Books by Annemarie van Haeringen

HOW TO KNIT A MONSTER by Annemarie van Haeringen
Released: Aug. 7, 2018

"For those who enjoy seeing their beasts appear and disappear (and appear). (Picture book. 4-8)"
Sometimes knitting can be monstrously adventuresome. Read full book review >
SCOUT'S HEAVEN by Bibi Dumon Tak
Released: April 5, 2018

"This unusual look at a beloved pet's death may be helpful to some families. (Picture book. 6-8)"
First published in the Netherlands, this story deals with the death of a large, black dog named Scout and how the three children in Scout's family experience and ultimately accept her death. Read full book review >
MR. MATISSE AND HIS CUTOUTS by Annemarie van Haeringen
Released: Sept. 1, 2016

"The drama of the artist's fulfillment of his creative desires through this direct medium is somewhat undercut by the paucity of the visual elements. (biographical note) (Picture book. 5-8)"
The story of the legendary painter's adoption of paper cutouts as an expressive medium after illness made traditional painting physically impossible is told here through lively pen-and-watercolor sketches. Read full book review >
Released: April 1, 2016

"Music and dance work their magic on a witch—and readers. (Picture book. 4-7)"
Welcome to a community party deep in the woods. Read full book review >
COCO AND THE LITTLE BLACK DRESS by Annemarie van Haeringen
Released: Oct. 1, 2015

"With no notes or sources of any kind, the book is unsuitable as biography, but as a picture book, it is utterly endearing. (Picture book. 4-8)"
A picture-book look at one of fashion's most iconic designers. Read full book review >
EAT UP, LITTLE DONKEY by Rindert Kromhout
Released: Sept. 1, 2013

"A perfect, elemental fusion of story and art. (Picture book. 3-6)"
Little Donkey doesn't want lunch, until the ducks do, in Kromhout's bonbon of a tale. Read full book review >
1 2 3 LITTLE DONKEY by Rindert Kromhout
Released: April 1, 2013

"Sweet and definitely out of the ordinary. (Picture book. 3-6)"
A counting book and a cautionary tale, translated from Dutch. Read full book review >
Released: March 1, 2007

Little Donkey returns for a second outing in which the topic is the universal problem toddlers have with sharing. Jackie Yak is having a birthday. Little Donkey and his very patient mama go to buy the perfect present. Little Donkey opts for a beautiful new kite. Before too long, he decides he would rather keep the kite and instead give his old teddy bear to Jackie. Although Mama says "no," Little Donkey must, of course, keep trying to get his way. He hides the kite and tries to substitute flowers, but finally—reluctantly—gives the present to his friend. Charming ink-and-watercolor illustrations add tremendously to the humor. Mrs. Donkey not only has a mother's gentle understanding, but shows rather impressive cleavage in the amusing clothing in which van Haeringen dresses the characters. Her naïve and somewhat messy paintings are vastly appealing. This amusing, realistic and non-didactic treatment of a common experience is sure to please both toddlers and their parents. (Picture book. 3-7)Read full book review >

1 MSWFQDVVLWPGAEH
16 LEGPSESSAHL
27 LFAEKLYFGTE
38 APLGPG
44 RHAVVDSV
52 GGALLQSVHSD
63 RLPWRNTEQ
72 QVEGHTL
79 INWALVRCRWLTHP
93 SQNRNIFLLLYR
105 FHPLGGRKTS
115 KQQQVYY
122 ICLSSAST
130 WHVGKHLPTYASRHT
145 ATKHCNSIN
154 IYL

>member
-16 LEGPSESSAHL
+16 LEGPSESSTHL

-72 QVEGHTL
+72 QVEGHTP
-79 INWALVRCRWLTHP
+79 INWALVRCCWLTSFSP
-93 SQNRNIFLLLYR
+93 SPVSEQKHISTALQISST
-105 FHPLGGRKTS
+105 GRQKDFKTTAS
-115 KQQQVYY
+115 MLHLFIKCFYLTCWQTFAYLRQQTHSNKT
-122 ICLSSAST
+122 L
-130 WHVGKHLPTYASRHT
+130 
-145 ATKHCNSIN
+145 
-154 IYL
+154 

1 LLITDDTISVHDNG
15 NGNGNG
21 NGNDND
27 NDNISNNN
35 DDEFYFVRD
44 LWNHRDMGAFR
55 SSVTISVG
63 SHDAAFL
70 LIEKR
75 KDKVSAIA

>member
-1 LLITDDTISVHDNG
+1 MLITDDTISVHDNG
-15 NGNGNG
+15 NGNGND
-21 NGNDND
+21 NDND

Released: June 15, 1997

In theme and tone, this fresh and funny sequel to Tales of the Wicked Witch (1995) recalls another import about perilous acquaintances, Angela Sommer-Bodenburg's My Friend, the Vampire (1984). An imperfectly reformed witch spreads anxiety among her forest animal neighbors when she comes upon her old grimoire in the back of the closet and decides to stir up a potion or two. Fortunately, her concoctions don't work too well (Dizzying Potion) and tend to wear off quickly (Walking Backwards powder), or she's diverted before they do any permanent damage. In 14 short episodes aimed at readers who have recently made the jump to chapter books, she becomes the victim of almost as many pranks as she springs, due to a cast that includes a sextet of hyperactive young bunnies, a quick-witted hare, and especially a feckless hedgehog who is forever trying her patience—but who also brings out her better nature when he catches a fever. The frequent black-and-white wash illustrations display vigorous brushwork, animals blessedly au naturel and a rangy witch festooned with mushrooms. (Fiction. 8-10) Read full book review >
Released: Dec. 15, 1995

Everything readers who have conquered chapter books could want: 14 brief, perfectly paced episodes that add up to a cauldron- sized triumph in the reformation of a witch. The residents of a forest—hare, blackbird, hedgehog, owl, plus bats and frogs—are routine victims of the wicked witch's awful pranks. They despise these tricks, yet when she's not around- -or around and not playing tricks—they miss the excitement. Kraan's first book plays with this ambivalence, prying comical moments from the animals' attempts to be civil (the witch is suspicious but slowly grows accustomed to being treated nicely) and from the witch's insistence on trickery even in the waning days of her interest in it (she puts a spell on the other well-wishers so that she will be the first to the birthday hare's house with a present). Replete with amusing black-and-white watercolors, every chapter ends neatly, turning on a wry observation from the owl or a moment of gentle insight from the witch. In the end, the witch is so confounded by her own dawning decency that she almost puts her magic book away for good. In this last scene and throughout the book, Kraan steals readers' expectations and transforms them into chuckles. (Fiction. 7-11) Read full book review >